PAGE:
2013 Annual Report
1a.Objectives (from AD-416):
Objective 1. Use genetic, molecular, and physiological approaches to define the role of specific genes and gene products in the acquisition and whole-organism partitioning of minerals (iron, zinc, calcium, and magnesium) and other factors that inhibit or promote absorption of these minerals in plant foods.
Sub-objective 1.A. Identify quantitative trait loci (QTLs) associated with elevated seed or leaf mineral concentrations or seed biomass accumulation.
Sub-objective 1.B. Identify rate-limiting and/or novel genes that contribute to tissue Fe, Zn, Ca, and Mg concentrations or seed biomass accumulation.
Sub-objective 1.C. Assess the functional role of newly identified gene products in whole-plant nutrition and nutrient partitioning.
Sub-objective 1.D. Measure the effects of modulating cation transporter functions on plant Ca, Mg, Fe and Zn content.
Sub-objective 1.E. Measure the impact of altered transport function in agriculturally important crops.
Sub-objective 1.F. Identify and isolate genes that are involved in calcium oxalate crystal formation in selected mutants.
Sub-objective 1.G. Assess the role of the identified genes in calcium oxalate crystal formation.
Objective 2. Conduct animal and human feeding studies to determine mineral bioavailability of the nutritionally enhanced crops.
Sub-objective 2.A. Use novel transgenic plants to dissect the relationship between mineral partitioning and nutrient absorption in mice feeding studies.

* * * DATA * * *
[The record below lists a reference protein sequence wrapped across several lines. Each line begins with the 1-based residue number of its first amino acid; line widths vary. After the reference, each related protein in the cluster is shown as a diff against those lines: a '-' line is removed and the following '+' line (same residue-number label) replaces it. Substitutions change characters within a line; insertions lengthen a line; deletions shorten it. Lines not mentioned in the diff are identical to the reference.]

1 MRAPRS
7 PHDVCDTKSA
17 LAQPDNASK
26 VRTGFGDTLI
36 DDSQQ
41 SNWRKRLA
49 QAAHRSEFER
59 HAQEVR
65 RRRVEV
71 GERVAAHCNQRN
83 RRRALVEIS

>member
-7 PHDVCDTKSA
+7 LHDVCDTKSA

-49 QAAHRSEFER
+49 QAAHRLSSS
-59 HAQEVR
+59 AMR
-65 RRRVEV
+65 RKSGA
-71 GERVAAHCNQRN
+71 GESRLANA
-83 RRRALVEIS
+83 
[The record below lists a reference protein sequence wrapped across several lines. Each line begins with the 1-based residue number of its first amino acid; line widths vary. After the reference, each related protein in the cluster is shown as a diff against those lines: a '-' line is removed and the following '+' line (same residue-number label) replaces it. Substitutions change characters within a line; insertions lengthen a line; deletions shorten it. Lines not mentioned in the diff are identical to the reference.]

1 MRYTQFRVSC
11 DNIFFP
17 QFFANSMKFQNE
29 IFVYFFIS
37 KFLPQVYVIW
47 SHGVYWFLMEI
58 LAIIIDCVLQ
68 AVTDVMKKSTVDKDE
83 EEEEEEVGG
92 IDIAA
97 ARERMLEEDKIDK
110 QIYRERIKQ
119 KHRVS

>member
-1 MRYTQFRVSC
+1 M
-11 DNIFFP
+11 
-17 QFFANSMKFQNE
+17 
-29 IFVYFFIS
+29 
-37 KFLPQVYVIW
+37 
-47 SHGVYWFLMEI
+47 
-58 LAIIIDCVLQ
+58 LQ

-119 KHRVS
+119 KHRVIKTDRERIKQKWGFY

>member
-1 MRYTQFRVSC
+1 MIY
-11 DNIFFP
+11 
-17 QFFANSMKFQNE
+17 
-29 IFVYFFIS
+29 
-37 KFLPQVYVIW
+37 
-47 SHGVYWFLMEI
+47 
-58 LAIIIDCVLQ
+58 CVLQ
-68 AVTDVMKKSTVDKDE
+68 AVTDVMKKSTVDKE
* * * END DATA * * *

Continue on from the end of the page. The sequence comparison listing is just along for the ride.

Sub-objective 2.B. If the rodent studies demonstrate proof of concept, initiate pilot feeding studies using young adults.
Objective 3. Develop new, cost-effective methods for the intrinsic labeling of plant foods for use in nutrient bioavailability studies.
1b.Approach (from AD-416):
The long-term objective of this project is to contribute to the development of nutritionally enhanced plant foods and to develop tools for testing nutrient bioavailability. We have chosen to work initially with plants that are tractable molecular genetic systems (Arabidopsis, Medicago, and soybean) where we can perform gene discovery quickly. We then translate these findings into agriculturally important crops that can be easily transformed and for which established protocols are in place for measuring nutrient absorption in both mice and humans. Specifically, we will work to identify and characterize genes and gene products that are involved in mineral transport throughout the plant, focusing both on whole organ accumulation and subcellular partitioning of minerals. We also will identify and characterize the molecular processes associated with calcium oxalate formation in plants. We envision this work to eventually have relevance to mineral nutrition improvement (e.g., calcium, magnesium, iron, and zinc) in several agronomic crops. In addition, we will develop new, cost-effective methods for the intrinsic labeling of plant foods, using stable isotopes, in order to facilitate nutrient bioavailability studies in humans. These efforts will expand our capabilities for assessing the absorption and metabolism of various plant-derived minerals and phytochemicals. They also will facilitate the generation of new bioavailability data for various nutrients, which will allow informed decisions when policymakers establish future dietary recommendations for humans.